Activities (41) Books (13) College (20) Happenings (80) Life (64) Micropoem (8) Musing (62) Netgames (6) Other Blogs (16) Personal (64) Poems (137) Pujo (7) Random Banter (32) School (28) SPICE club (14) The Famous/Infamous (9) The Statesman Voices (3) This Blog (35) Troubles (49) TV (8) Twitter (2) Vibes (4) Views (36) Wallpapers (36) Webcomics (4)

Turn It Up.

Monday, December 1, 2014

I Felt This Was Necessary

It takes immense maturity, and is a desirable characteristic of civilization, to hate the sin and not the sinner. However, there are numerous instances in which, that intellectually charged sense of heart-wrenching fairness becomes a vehicle for excuse-mongering in favour of convenient injustices. What then? In the face of a rampant social evil, is the sympathy-based correctional approach at all fair, or for that matter, effective?

It's not his fault, they told her--
Blame his parents, his childhood, his home,
But not the poor boy.
His mother probably didn't teach him well.

So she forgave him, and prayed for his soul.
Not being its fault either,
She let his godforsaken child live:
Hated the kid all her life, but raised him, fed him.
Even took him to see his blameless father;
Sent him to school, where one day he knew.

He turned sixteen:
Decided it was his time to emulate Father.
Many saw him, and kept quiet.
Mother saw him, but kept quiet,
And she prayed for his soul
Because perhaps she hadn't taught him well.

And that's what they said to the girl.
Who, history repeating, let it live.
The guilty mother saw the signs one day.
Decided to make right her sin,
Took a blade to the girl's throat,
Went to jail for misplaced mercy.
The sixteen-year-old blameless son
Watched her shackled departure in disgust.
His child, his blameless child, he thought.
His innocent creation in the belly of his prey.
A boy, he had hoped.
Just like him inside his mother.

What a shame!
So he went out to make things right.
Few nights later, one of them screamed.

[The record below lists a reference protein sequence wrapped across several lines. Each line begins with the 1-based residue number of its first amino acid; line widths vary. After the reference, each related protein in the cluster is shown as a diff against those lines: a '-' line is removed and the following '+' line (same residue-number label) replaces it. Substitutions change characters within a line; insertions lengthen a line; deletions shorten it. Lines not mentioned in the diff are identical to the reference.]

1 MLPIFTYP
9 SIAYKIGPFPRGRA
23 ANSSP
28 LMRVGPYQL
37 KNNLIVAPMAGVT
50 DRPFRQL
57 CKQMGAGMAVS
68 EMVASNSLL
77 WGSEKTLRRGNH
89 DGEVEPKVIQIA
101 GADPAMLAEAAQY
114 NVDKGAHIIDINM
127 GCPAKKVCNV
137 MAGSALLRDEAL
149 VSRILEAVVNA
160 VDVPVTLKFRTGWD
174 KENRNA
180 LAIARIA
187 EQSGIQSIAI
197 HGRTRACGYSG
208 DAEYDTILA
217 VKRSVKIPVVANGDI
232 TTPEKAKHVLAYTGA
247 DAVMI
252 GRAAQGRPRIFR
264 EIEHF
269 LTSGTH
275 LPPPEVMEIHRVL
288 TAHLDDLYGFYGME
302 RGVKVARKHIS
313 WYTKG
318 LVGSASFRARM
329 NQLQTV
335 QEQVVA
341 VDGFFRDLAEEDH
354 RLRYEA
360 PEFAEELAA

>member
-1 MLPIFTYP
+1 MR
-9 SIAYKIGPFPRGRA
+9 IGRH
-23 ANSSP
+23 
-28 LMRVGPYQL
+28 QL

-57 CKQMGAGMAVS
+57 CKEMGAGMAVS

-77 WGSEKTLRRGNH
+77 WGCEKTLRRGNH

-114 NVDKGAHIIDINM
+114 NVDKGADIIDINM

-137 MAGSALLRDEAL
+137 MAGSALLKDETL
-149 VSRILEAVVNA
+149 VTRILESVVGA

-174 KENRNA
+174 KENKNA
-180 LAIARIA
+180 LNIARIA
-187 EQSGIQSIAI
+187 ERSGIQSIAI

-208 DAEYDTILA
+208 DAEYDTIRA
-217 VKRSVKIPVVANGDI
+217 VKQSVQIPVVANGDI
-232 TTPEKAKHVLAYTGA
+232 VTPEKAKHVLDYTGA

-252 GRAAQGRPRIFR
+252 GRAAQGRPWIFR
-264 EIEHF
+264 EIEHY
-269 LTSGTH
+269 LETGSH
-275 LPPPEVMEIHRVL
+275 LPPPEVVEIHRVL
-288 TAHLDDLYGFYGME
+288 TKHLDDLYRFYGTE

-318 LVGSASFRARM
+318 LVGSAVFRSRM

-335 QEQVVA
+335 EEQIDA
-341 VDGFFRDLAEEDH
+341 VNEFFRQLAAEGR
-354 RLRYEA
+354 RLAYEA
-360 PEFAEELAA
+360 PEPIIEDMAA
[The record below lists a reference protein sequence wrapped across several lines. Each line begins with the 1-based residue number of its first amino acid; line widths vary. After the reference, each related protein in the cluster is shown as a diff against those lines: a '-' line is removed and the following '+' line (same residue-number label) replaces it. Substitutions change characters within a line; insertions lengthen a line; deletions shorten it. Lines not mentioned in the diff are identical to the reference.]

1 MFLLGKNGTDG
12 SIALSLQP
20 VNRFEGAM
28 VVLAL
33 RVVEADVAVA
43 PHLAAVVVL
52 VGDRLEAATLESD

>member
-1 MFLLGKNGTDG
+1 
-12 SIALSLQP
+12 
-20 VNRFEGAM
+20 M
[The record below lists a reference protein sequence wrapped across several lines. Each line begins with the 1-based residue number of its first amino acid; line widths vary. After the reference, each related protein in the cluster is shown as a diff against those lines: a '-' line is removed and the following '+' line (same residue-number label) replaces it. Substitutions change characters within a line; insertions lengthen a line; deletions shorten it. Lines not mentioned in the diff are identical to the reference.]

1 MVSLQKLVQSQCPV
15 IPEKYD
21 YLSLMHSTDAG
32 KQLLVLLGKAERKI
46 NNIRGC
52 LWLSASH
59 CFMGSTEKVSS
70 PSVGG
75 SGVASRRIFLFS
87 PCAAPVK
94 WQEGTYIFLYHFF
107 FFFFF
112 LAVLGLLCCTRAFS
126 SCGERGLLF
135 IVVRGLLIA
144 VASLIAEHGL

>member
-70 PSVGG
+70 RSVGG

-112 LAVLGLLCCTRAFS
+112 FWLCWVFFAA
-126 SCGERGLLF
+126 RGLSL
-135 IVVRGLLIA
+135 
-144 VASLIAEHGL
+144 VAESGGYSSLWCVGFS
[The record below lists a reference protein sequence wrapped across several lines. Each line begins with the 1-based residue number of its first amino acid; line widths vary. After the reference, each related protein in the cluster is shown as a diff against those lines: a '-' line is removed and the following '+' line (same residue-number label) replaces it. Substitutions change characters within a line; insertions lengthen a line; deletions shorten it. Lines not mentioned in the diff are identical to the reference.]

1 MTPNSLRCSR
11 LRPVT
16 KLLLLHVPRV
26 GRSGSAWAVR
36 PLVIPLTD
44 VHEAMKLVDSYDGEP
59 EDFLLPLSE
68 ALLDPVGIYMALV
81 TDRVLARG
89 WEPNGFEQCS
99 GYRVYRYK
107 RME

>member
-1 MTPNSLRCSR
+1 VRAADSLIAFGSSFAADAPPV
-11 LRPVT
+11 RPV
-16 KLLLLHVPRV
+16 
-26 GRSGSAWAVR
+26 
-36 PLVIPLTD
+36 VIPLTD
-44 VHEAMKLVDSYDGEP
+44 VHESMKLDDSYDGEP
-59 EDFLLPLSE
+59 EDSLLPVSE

This time everyone saw.
Elections approaching, this time,
The many-coloured flags rose in protest.
Also some candles, black arm bands,
Journalists, columnists, analysts.

But one wise old man said,
It's not his fault.
His mother didn't teach him well.
What a tainted mother anyway, to let him live --
And gladly the old man repeated events
To those not in the know.
The old man's wife reminded him, helpfully:
Not just that, husband --
Remember how she killed that girl?
Of course the poor boy's not to blame;
To have a mother like that, poor thing.

This poem is a product of many people, on many occasions, encouraging me to understand the greyer shades between black and white, and appreciate the reasons behind crimes committed. In response, I have chosen to write, and I've picked the foremost criminal issue in India which was also the last issue I discussed with someone along those lines -- the continuum of sexual aggression against women, from harassment, to domestic violence, molestation and rape. While a lot has been said about fixing the grassroots and changing mindsets, which I respect and even agree with, I will never support the utterance of these ideas in the immediate context of a crime. With all due respect to campaigns like #startwiththeboys , and the women and men who want to change the attitudes at the origin of crime, we cannot expect a victim, or even her immediate family, to appreciate the reasons behind the crime. Doing so trivializes the victim's ordeal and shifts focus from her trauma. Once the crime has been committed, once the basest human dignities of a person have been trampled upon, there are no shades of grey -- it is black and white. 
All crimes, sex crimes included, are a product of troubled pasts and wrong teachings in some form -- but let that not become an excuse. Once committed, the primary action must be punishment -- harsh punishment. Campaigns are for potential criminals, not hardened ones who are already desensitized -- and even if convicts are to be reformed, it can hardly be done in a day, and is best attempted inside secure facilities. Let us not be so concerned about being fair to the perpetrators and protecting their rights that we forget the justice we owe to the victim.
(Speaking of victims -- let us not subscribe to the voyeuristic idealization of the 'shamed victim' picture. Let us offer the kind of support that encourages a victim to be strong and move on, instead of defining her by her ordeal for the rest of her life.)
The secondary theme in the poem, and the reason I chose to write about the mother, is a simple and direct reaction to this:

"Like a compass needle that points north, a man's accusing finger always finds a woman. Always." -- Nana, in Khaled Hosseini's A Thousand Splendid Suns.

That book, along with its predecessor The Kite Runner, are some of the rawest stories of systematic social injustice that I've read. More on that later, hopefully clubbed with the discussion on And The Mountains Echoed, which is next on my reading list.
Meanwhile, #startwiththeboys , but lets not make a victim live with the humiliating knowledge that the perpetrator has received lenient treatment or, as is often the case, has gone scot-free. Men who consider women less than human, should receive a taste of that same humiliation. Domestic violence is non-negotiable. Harassment is non-negotiable. Molestation is non-negotiable. Rape is non-negotiable. It is black. Very black.


Post a Comment

Speak and you will be heard.

Related Posts Plugin for WordPress, Blogger...